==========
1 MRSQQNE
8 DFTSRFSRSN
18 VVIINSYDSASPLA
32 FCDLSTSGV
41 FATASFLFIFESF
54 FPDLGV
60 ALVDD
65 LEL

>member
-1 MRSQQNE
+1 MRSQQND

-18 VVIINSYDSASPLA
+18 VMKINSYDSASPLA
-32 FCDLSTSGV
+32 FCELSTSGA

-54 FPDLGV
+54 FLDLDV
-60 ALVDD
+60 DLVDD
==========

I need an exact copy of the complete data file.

1 MRSQQNE
8 DFTSRFSRSN
18 VVIINSYDSASPLA
32 FCDLSTSGV
41 FATASFLFIFESF
54 FPDLGV
60 ALVDD
65 LEL

>member
-1 MRSQQNE
+1 MRSQQND

-18 VVIINSYDSASPLA
+18 VMKINSYDSASPLA
-32 FCDLSTSGV
+32 FCELSTSGA

-54 FPDLGV
+54 FLDLDV
-60 ALVDD
+60 DLVDD